Government spending (G) is the money spent by the government on goods and services, and net exports (X - M) is the difference between exports and imports. If the net exports are positive, it is usually good for the economy.

The GDP is essentially the final value of the goods produced within the economic borders of a country within a specific period of time. 

An economy's growth is directly related to its total production and how efficiently it is done, which is further shown by the GDP per capita.

The GDP is very reliable as an economic indicator because it reflects the overall state of the economy very accurately.

Average weekly hours worked on non-farm payrolls.

The average weekly hours worked on non-farm payrolls is a good indicator of economic conditions. Farm payroll hours are eliminated due to their cyclicality.

In a sense, it works very similarly to the employment rate. The metric is usually more focused on manufacturing weekly payroll hours but can include other sectors.

Graph 7
Source: Trading Economics

The weekly hours give an idea of the work done in a specific sector and what to expect. For example, if the weekly hours are falling, it is an indication that the sector is not doing so well.

If the manufacturing hours worked are rising, it is an indication that the economy is strengthening and demand is expected to rise down the line. Manufacturing hours are a good representation of the overall growth and demand in the economy.

Growth in hours of more service-oriented sectors like financial services, leisure, hospitality, etc., is a sign of higher per capita income; as the income goes up, so do the saving and spending. It also serves as a good representation of the availability of credit.

If the hours worked for leisure, hospitality, and durable goods manufacturing are going up, that means there is a lot of credit available in the economy.

3. Lagging Indicators

Lagging indicators react after an event has occurred. They may seem pointless as they react after the economic event, but they have their importance.

Lagging indicators are used for trend confirmation. Leading indicators are used for prediction, and coincident show the current state, but none of them show a confirmation of the trend; this is where lagging indicators come in handy.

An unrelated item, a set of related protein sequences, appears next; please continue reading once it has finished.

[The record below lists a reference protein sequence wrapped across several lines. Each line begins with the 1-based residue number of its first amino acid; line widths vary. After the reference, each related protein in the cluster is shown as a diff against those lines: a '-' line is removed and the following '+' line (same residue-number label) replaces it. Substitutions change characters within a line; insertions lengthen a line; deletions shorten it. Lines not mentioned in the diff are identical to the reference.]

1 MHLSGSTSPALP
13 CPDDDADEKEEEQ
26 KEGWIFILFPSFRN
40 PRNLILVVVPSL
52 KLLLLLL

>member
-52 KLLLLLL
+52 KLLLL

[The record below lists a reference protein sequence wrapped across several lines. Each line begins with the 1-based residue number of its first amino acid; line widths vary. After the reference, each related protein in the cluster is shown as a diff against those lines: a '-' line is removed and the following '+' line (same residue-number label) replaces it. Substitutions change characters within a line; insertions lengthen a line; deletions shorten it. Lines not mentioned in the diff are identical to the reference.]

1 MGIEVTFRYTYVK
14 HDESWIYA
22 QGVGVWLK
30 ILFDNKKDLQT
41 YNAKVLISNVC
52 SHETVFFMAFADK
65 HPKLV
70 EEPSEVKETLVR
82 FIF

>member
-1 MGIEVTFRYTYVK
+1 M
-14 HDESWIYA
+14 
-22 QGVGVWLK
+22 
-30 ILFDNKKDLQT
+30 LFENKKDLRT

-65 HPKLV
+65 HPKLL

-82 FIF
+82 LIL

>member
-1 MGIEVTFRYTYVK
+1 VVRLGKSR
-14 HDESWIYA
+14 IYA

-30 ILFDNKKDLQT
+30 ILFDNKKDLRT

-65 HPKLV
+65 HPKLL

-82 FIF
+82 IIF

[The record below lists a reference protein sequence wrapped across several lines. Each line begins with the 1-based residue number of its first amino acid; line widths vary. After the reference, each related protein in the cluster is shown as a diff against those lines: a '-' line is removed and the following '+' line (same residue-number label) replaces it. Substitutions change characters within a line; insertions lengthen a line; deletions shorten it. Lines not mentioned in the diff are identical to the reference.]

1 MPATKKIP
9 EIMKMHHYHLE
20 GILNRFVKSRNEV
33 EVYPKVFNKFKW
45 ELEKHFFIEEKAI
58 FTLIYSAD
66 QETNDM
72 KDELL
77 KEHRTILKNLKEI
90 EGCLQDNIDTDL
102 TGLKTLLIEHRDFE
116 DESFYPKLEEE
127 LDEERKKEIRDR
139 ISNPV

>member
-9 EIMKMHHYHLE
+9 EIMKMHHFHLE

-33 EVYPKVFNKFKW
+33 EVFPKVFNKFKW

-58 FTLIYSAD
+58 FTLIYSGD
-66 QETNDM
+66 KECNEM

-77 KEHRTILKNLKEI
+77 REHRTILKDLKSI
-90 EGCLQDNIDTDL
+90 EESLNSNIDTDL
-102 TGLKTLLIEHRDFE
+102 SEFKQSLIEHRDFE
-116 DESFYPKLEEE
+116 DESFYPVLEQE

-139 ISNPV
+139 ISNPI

Trend confirmation is essential to decide on the next step for a business and prepare for the next trend or to stay put if the current trend continues.

The main use of lagging indicators is to confirm that one economic trend has ended so the business can prepare for the next one. 

For example, a consumer durables company can increase or decrease their production depending on which trend has finished. If they think an economic downtrend is over, they can focus on increasing production as the demand returns.

Following are some of the most reliable lagging indicators:

Interest rates

Interest rates are decided by the central bank depending on the economic situation. Interest rates always follow the trend; they are never decided before or during the economic trend and are always decided with a lag.

Interest rates are decided with a lag because they are an essential and instrumental tool and can be devastating if decided incorrectly. So the central banks usually wait to confirm the current economic situation and then decide on the rates.


If the interest rates go up, it means there is a lot of money and credit in the economy, and the central bank is aiming at squeezing the availability to bring down the rates. Similarly, it will drop the rates if there is low consumption as they want to bring the demand back up to grow.

The credit spreads and the yield spreads, which are kind of like derivatives of the interest rates, then serve as leading indicators.

On May 4th, 2022, the Fed bumped the rates by 50 basis points or 0.5%; this suggested that there was too much money in the economy and inflation was very high, so they needed to squeeze the supply of money in the economy.

Corporate Profits

Corporate profits are reported every quarter; the quarterly reports only contain the unaudited income statements & cash flow statements, the half-yearly reports contain the unaudited balance sheet, and the annual reports have the audited income, cash flow & balance sheet statements.

The quarterly corporate profits can show how the past quarter has been for the industry/sector by looking at the bottom line, top-line growth, margins, etc.

The half-yearly balance sheet can be used to judge the overall demand for the sector by looking at the inventory levels, cash levels, reserves, etc.

The balance sheet also shows if the capital spending for a certain sector is going up or down by looking at the investments in capital assets.

While looking at corporate profits, we need to look at all the companies or at least a few of the biggest to get an idea about the sector, and we need to look at all the corporate profits if we need to judge the entire economy.

Looking at corporate profits can be time-consuming as we must compile and analyze the data further. But it shows a very clear picture of how the entire sector did in a specific period.

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Researched and authored by Aditya Salunke I LinkedIn